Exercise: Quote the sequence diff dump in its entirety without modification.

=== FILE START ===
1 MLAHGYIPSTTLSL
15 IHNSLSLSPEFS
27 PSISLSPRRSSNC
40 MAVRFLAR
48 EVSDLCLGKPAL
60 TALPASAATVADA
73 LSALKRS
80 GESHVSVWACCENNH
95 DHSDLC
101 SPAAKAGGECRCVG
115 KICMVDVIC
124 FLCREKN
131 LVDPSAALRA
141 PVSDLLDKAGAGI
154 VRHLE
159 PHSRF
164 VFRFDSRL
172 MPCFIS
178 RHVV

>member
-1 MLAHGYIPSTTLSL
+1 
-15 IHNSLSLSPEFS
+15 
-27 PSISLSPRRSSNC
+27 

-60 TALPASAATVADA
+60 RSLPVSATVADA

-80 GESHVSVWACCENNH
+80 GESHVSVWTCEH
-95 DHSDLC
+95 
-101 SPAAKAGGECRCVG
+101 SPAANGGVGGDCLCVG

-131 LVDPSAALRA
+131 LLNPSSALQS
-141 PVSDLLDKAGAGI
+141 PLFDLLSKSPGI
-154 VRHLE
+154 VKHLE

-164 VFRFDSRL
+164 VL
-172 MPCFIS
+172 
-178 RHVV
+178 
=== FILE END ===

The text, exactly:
1 MLAHGYIPSTTLSL
15 IHNSLSLSPEFS
27 PSISLSPRRSSNC
40 MAVRFLAR
48 EVSDLCLGKPAL
60 TALPASAATVADA
73 LSALKRS
80 GESHVSVWACCENNH
95 DHSDLC
101 SPAAKAGGECRCVG
115 KICMVDVIC
124 FLCREKN
131 LVDPSAALRA
141 PVSDLLDKAGAGI
154 VRHLE
159 PHSRF
164 VFRFDSRL
172 MPCFIS
178 RHVV

>member
-1 MLAHGYIPSTTLSL
+1 
-15 IHNSLSLSPEFS
+15 
-27 PSISLSPRRSSNC
+27 

-60 TALPASAATVADA
+60 RSLPVSATVADA

-80 GESHVSVWACCENNH
+80 GESHVSVWTCEH
-95 DHSDLC
+95 
-101 SPAAKAGGECRCVG
+101 SPAANGGVGGDCLCVG

-131 LVDPSAALRA
+131 LLNPSSALQS
-141 PVSDLLDKAGAGI
+141 PLFDLLSKSPGI
-154 VRHLE
+154 VKHLE

-164 VFRFDSRL
+164 VL
-172 MPCFIS
+172 
-178 RHVV
+178 